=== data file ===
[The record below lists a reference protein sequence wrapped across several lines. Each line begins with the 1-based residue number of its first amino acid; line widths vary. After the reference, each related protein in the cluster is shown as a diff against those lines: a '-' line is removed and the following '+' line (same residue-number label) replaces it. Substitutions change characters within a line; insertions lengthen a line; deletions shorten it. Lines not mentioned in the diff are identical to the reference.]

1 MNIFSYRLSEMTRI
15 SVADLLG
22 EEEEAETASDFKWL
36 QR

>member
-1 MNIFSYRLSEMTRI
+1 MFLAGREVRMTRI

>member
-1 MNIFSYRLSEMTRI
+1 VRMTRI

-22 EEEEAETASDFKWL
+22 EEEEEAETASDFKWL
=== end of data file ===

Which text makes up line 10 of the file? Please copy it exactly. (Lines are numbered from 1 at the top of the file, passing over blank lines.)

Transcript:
-1 MNIFSYRLSEMTRI